Profile of Judith Johansen

Tuesday, March 9th, 2010

Judith Johansen has worked in many varied fields.  She was the CEO of Pacific Power Corporation and is currently the President of Marylhurst University, just outside of Portland Oregon.

She also has experience in central banking.  Johansen is a member of the Portland Branch of the Federal Reserve District 12.  She believes independence can be crucial in relation to central banking.

The Federal Reserve covets independence.  The Fed has used its independence in times of crisis, like the market crisis after 9/11.  The Fed also wants independence from political influence to ensure a stable economy.  Fed chairman, Ben Bernanke, opposes the Federal Reserve Transparency Act of 2009 because he believes it will lead to political influence in monetary policy.

When asked about the importance of independence in a central banking system, Judith Johansen cites the events that took place after the attacks on September 11th.

Johansen tells of the Fed taking swift action by pumping money into the financial system to assure banks could stay open and cash would flow in the financial markets.  If the Fed had been subject to normal political bureaucracy and held a broader charge other than the stability of the economy, they would not have been able to act so quickly.  The results would have been disastrous.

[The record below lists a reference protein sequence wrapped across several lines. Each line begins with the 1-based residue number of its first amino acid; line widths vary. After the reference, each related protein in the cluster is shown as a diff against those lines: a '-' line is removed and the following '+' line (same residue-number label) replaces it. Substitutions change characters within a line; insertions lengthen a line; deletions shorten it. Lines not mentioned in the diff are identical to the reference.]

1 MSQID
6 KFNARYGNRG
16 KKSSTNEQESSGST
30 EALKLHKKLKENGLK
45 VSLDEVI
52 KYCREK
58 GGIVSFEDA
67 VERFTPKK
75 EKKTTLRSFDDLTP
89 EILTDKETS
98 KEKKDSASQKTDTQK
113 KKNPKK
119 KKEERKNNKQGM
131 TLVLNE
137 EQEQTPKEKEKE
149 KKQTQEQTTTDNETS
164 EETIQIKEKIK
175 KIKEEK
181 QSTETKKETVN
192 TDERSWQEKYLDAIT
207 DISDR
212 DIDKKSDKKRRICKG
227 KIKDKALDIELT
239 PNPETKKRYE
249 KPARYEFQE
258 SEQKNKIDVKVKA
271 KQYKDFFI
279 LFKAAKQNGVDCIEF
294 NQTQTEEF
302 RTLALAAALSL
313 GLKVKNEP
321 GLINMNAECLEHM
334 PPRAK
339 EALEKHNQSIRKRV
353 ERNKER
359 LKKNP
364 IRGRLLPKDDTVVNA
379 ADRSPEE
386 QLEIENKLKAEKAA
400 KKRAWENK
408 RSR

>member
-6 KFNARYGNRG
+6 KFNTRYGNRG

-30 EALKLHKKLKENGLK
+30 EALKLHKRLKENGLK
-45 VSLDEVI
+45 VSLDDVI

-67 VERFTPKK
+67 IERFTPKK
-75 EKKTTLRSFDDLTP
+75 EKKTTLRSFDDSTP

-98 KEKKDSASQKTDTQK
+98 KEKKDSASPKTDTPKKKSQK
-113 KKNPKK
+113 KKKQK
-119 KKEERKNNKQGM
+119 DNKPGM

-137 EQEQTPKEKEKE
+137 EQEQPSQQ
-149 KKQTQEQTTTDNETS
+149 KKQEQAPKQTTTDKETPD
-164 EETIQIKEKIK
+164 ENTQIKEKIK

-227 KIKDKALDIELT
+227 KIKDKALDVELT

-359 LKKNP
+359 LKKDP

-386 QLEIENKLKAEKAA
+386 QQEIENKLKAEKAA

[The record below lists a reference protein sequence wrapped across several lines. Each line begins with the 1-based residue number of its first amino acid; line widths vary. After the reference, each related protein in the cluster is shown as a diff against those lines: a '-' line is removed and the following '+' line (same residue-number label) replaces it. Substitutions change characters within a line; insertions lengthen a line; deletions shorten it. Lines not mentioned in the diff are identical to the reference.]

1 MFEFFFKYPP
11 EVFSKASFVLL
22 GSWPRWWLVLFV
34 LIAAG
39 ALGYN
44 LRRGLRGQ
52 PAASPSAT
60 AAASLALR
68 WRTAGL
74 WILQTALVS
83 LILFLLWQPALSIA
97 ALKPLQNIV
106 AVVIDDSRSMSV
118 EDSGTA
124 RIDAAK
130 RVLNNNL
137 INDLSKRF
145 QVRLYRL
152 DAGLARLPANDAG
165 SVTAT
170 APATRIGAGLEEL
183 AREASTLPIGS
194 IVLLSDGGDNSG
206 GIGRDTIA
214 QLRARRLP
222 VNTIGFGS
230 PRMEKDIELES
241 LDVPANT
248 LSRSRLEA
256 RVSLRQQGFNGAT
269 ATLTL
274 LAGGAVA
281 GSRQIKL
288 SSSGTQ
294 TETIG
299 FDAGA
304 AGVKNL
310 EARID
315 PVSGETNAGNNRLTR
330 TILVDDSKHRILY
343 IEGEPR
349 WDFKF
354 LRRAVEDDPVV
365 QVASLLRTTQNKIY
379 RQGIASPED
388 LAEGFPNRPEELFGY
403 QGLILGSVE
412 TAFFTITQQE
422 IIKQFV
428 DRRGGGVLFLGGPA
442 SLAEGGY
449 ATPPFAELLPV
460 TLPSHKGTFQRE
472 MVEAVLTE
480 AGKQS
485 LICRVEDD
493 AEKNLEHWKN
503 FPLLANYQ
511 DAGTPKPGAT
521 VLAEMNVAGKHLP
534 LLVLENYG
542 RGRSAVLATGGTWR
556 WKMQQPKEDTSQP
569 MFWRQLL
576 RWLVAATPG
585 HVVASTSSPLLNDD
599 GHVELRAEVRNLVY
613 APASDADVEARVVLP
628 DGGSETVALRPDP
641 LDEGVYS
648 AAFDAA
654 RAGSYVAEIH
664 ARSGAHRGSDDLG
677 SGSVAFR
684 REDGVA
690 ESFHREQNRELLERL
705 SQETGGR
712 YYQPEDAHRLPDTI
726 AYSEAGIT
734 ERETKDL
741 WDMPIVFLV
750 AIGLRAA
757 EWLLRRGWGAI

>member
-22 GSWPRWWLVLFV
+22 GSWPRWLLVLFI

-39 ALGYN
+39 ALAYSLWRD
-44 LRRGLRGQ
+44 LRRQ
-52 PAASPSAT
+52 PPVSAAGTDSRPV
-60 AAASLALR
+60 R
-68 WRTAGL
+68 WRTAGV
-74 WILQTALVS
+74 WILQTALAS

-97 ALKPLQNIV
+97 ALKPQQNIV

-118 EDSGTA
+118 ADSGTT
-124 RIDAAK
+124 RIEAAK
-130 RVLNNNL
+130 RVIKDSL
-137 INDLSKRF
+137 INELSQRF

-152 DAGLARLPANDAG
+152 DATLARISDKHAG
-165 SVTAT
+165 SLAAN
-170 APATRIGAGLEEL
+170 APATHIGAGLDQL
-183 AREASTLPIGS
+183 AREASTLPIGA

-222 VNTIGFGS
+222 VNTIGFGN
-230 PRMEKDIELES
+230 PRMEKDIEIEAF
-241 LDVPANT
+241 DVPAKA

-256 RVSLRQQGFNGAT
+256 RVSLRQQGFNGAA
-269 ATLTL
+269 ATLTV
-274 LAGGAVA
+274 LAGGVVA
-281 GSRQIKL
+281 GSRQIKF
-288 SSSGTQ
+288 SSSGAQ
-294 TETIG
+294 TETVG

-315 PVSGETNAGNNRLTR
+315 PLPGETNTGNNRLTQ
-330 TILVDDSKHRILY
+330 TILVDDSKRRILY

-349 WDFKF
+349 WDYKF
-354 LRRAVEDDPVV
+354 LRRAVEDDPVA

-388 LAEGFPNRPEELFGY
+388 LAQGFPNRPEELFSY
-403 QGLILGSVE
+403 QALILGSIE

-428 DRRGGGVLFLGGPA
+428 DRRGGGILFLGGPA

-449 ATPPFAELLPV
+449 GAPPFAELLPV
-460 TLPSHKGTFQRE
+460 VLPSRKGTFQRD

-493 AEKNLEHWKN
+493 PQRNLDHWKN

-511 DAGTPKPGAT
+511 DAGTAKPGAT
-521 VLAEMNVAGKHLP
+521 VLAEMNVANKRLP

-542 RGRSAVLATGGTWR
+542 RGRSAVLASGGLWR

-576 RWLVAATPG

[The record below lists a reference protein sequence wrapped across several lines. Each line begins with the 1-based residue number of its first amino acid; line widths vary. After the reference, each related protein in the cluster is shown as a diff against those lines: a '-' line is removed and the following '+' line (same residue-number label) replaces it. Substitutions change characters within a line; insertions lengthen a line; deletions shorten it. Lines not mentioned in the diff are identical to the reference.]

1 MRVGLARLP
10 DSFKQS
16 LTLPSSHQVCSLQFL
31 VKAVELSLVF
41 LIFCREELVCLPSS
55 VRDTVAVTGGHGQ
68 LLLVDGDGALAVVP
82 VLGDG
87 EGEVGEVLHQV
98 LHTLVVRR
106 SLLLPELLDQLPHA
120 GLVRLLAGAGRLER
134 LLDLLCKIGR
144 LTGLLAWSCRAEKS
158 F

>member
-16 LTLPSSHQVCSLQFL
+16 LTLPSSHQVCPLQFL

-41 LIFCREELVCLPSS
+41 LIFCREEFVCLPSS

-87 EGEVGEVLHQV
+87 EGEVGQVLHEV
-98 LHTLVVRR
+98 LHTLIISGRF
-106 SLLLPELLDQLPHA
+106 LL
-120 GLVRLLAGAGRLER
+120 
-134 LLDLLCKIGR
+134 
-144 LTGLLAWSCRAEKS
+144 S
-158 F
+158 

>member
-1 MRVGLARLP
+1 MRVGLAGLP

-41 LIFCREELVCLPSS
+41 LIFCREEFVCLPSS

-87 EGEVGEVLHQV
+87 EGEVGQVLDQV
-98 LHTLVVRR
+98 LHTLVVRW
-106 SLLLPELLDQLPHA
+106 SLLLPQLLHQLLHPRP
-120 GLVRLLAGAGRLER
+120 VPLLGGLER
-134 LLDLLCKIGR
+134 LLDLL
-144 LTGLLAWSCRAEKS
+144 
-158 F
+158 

When asked about the importance of separating politics and central banking, Johansen says, “I think if you interject politics into that, it creates this external perturbation into the equation that would just be very unpredictable and just create a lot of uncertainty into the markets.”

She also talks about the need for a central bank to make decisions that affect the backbone of our national economy, which means that decisions must also be made in “an atmosphere of integrity.”

Checks and balances exist within our own government in order to maintain a balance of power and responsibility.  President Johansen mentions that you wouldn’t want a Senator to call on a Supreme Court Justice for a favor because the Senator showed support on an old issue.

Johansen works for the Fed in an advisory role.  Each board member reports on a specific area of expertise. Johansen reports on education because she is the president of Marylhurst University, and on transportation because she is President of the Port of Portland.

As Johansen continues to advise the Fed, the Federal Reserve Transparency act of 2009 heads to the Senate for a vote.  Congress and the public want answers to Fed actions and financial bailouts, but an audit could compromise financial policy.  The issue of independence and how the bill will affect the Federal Reserve’s desire to be separate from other national institutions will be decided long after the bill passes or fails.


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